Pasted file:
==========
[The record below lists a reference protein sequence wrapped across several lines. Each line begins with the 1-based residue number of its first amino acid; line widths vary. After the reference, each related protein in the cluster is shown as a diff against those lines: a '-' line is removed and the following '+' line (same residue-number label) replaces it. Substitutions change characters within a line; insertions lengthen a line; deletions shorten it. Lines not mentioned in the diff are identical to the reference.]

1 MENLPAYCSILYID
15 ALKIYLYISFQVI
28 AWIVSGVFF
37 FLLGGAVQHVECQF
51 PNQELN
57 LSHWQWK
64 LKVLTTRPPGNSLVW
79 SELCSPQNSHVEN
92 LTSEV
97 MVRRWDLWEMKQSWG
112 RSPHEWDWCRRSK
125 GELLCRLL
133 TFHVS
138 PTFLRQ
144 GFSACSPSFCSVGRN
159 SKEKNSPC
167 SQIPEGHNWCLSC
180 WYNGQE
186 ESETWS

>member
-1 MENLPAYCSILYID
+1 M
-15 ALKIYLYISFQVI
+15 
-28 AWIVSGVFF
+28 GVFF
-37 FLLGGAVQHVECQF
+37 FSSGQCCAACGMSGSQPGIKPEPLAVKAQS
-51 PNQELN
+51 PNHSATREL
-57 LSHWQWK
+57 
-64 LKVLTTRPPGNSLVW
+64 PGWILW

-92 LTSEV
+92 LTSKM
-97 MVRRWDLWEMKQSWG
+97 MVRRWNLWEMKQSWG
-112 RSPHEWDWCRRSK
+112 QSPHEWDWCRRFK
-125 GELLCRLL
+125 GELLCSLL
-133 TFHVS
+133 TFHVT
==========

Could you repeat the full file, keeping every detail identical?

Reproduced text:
[The record below lists a reference protein sequence wrapped across several lines. Each line begins with the 1-based residue number of its first amino acid; line widths vary. After the reference, each related protein in the cluster is shown as a diff against those lines: a '-' line is removed and the following '+' line (same residue-number label) replaces it. Substitutions change characters within a line; insertions lengthen a line; deletions shorten it. Lines not mentioned in the diff are identical to the reference.]

1 MENLPAYCSILYID
15 ALKIYLYISFQVI
28 AWIVSGVFF
37 FLLGGAVQHVECQF
51 PNQELN
57 LSHWQWK
64 LKVLTTRPPGNSLVW
79 SELCSPQNSHVEN
92 LTSEV
97 MVRRWDLWEMKQSWG
112 RSPHEWDWCRRSK
125 GELLCRLL
133 TFHVS
138 PTFLRQ
144 GFSACSPSFCSVGRN
159 SKEKNSPC
167 SQIPEGHNWCLSC
180 WYNGQE
186 ESETWS

>member
-1 MENLPAYCSILYID
+1 M
-15 ALKIYLYISFQVI
+15 
-28 AWIVSGVFF
+28 GVFF
-37 FLLGGAVQHVECQF
+37 FSSGQCCAACGMSGSQPGIKPEPLAVKAQS
-51 PNQELN
+51 PNHSATREL
-57 LSHWQWK
+57 
-64 LKVLTTRPPGNSLVW
+64 PGWILW

-92 LTSEV
+92 LTSKM
-97 MVRRWDLWEMKQSWG
+97 MVRRWNLWEMKQSWG
-112 RSPHEWDWCRRSK
+112 QSPHEWDWCRRFK
-125 GELLCRLL
+125 GELLCSLL
-133 TFHVS
+133 TFHVT